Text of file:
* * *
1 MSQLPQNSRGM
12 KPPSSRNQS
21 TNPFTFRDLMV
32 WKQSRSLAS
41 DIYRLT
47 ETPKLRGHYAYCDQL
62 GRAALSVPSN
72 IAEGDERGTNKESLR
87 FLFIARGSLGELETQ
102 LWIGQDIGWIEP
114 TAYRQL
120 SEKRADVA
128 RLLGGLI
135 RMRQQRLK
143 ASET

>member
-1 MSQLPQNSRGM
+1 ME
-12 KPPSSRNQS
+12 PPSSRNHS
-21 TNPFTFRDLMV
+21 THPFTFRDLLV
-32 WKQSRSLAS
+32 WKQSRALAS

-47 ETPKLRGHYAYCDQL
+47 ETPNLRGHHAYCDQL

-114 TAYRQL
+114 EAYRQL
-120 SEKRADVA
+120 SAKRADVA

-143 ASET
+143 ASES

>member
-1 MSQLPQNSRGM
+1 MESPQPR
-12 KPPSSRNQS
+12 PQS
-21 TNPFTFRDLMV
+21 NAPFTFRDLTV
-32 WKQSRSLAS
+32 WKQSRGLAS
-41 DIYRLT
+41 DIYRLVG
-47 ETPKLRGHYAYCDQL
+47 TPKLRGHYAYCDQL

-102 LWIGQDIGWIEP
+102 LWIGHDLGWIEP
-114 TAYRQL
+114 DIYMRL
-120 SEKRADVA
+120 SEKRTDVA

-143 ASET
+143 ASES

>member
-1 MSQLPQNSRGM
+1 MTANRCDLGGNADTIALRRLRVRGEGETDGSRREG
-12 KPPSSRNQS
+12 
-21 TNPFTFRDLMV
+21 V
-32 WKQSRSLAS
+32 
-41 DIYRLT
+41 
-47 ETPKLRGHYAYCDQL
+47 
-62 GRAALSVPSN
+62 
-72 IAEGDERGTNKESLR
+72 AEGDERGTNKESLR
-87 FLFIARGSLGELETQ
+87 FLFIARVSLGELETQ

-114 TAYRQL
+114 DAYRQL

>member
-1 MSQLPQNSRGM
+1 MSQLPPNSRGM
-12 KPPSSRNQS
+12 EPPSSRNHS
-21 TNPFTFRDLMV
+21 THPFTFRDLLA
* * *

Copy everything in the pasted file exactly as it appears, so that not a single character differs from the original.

1 MSQLPQNSRGM
12 KPPSSRNQS
21 TNPFTFRDLMV
32 WKQSRSLAS
41 DIYRLT
47 ETPKLRGHYAYCDQL
62 GRAALSVPSN
72 IAEGDERGTNKESLR
87 FLFIARGSLGELETQ
102 LWIGQDIGWIEP
114 TAYRQL
120 SEKRADVA
128 RLLGGLI
135 RMRQQRLK
143 ASET

>member
-1 MSQLPQNSRGM
+1 ME
-12 KPPSSRNQS
+12 PPSSRNHS
-21 TNPFTFRDLMV
+21 THPFTFRDLLV
-32 WKQSRSLAS
+32 WKQSRALAS

-47 ETPKLRGHYAYCDQL
+47 ETPNLRGHHAYCDQL

-114 TAYRQL
+114 EAYRQL
-120 SEKRADVA
+120 SAKRADVA

-143 ASET
+143 ASES

>member
-1 MSQLPQNSRGM
+1 MESPQPR
-12 KPPSSRNQS
+12 PQS
-21 TNPFTFRDLMV
+21 NAPFTFRDLTV
-32 WKQSRSLAS
+32 WKQSRGLAS
-41 DIYRLT
+41 DIYRLVG
-47 ETPKLRGHYAYCDQL
+47 TPKLRGHYAYCDQL

-102 LWIGQDIGWIEP
+102 LWIGHDLGWIEP
-114 TAYRQL
+114 DIYMRL
-120 SEKRADVA
+120 SEKRTDVA

-143 ASET
+143 ASES

>member
-1 MSQLPQNSRGM
+1 MTANRCDLGGNADTIALRRLRVRGEGETDGSRREG
-12 KPPSSRNQS
+12 
-21 TNPFTFRDLMV
+21 V
-32 WKQSRSLAS
+32 
-41 DIYRLT
+41 
-47 ETPKLRGHYAYCDQL
+47 
-62 GRAALSVPSN
+62 
-72 IAEGDERGTNKESLR
+72 AEGDERGTNKESLR
-87 FLFIARGSLGELETQ
+87 FLFIARVSLGELETQ

-114 TAYRQL
+114 DAYRQL

>member
-1 MSQLPQNSRGM
+1 MSQLPPNSRGM
-12 KPPSSRNQS
+12 EPPSSRNHS
-21 TNPFTFRDLMV
+21 THPFTFRDLLA